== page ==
As such, to reduce Uncle Boonmee’s straying strands to refractions of its titular character would be to miss the plurality of voices that make up Apichatpong’s film. Like Claire Denis (whose mortality tone poem L’Intrus makes for an instructive reference point), Apichatpong never shies from the political implications at the fringes of his scenarios, but allows them to remain at the fringes, insidiously inextricable from daily life, and practically synonymous with national myth. In Uncle Boonmee, politics reflect and inform the colliding dualities of real/mythical and modern/ancient. The film’s first conversation between Boonmee and Jen, the old guard, focuses not on corporeality, but nationality: Boonmee’s assistant Jaai is Laotian, setting off a clearly lifelong prejudice of Jen’s. “Is he illegal?” she asks, a question sure to be familiar to any American audience. “I don’t know,” Boonmee answers, a note of reproach in his voice. That night, Jaai is the last guest at the ghostly family reunion. Staring at Boonsong and Huay, and at the nonplussed reactions of Boonmee and Jen, Jaai murmurs, “I feel like the strange one here.” Yet Boonmee, the rural farmer who laments that, unlike his workers, he never gets to leave the jungle, is still far more tolerant and worldly than his urban counterparts. He eagerly learns French from another Laotian worker (who came across the river “when Laos fell apart”) and drinks Chinese tea Jen finds intolerably bitter. That tea, according to Boonmee, bears its own mythical qualities, able to heal the paralyzed. Perhaps the film’s central scene finds Boonmee and Jen resting at a hut as Boonmee painstakingly drains his kidneys. He blames his karma for his failing state, lamenting that he “killed too many Communists” in the Thai crackdown on northern insurgents. Jen reassures him that he did so for the state, to which he groans, “what a pain in the ass!”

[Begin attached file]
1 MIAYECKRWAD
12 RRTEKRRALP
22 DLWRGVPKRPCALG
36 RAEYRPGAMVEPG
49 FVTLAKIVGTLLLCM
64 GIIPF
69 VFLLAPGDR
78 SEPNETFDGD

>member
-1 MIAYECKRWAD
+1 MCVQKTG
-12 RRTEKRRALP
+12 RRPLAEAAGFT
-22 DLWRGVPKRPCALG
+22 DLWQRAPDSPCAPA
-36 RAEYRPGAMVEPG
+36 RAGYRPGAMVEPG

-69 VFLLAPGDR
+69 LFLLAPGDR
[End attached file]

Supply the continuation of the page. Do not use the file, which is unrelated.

The national, historical, and mythical blur together, not in the city, but in the jungle, the heart of the old legends. Here, Apichatpong’s question becomes one of ownership, rather than binary morality. To whom do these stories belong? Boonsong’s beastly transformation riffs on not only Thai legends, but also distinctly Western images: the comparisons to Bigfoot were inevitable, and to Chewbacca even more so. Yet his Monkey Ghosts were “the ones we heard as kids,” distinctly personal myths. As far as I know, even the most crazily passionate cryptozoologists/Star Wars fanboys don’t actually want to become Bigfoot or Chewie (I imagine Cap’n Solo is still more popular in that regard). Again, Apichatpong focuses attention on the contact point, this time between the individual and the endlessly re-inscribed myths. The Monkey Ghosts belonged to Boonsong, the curiously listening child. Now he belongs to them. This isn’t the (American) Borg, though—assimilation is a joyous (and sexy, evidently!) transcendence. And, of course, Boonsong steps beyond while snapping pictures, trying to understand “the art of photography.” It’s observation that collapses the modern individual and the ancient collective; ergo, postmodern cinema.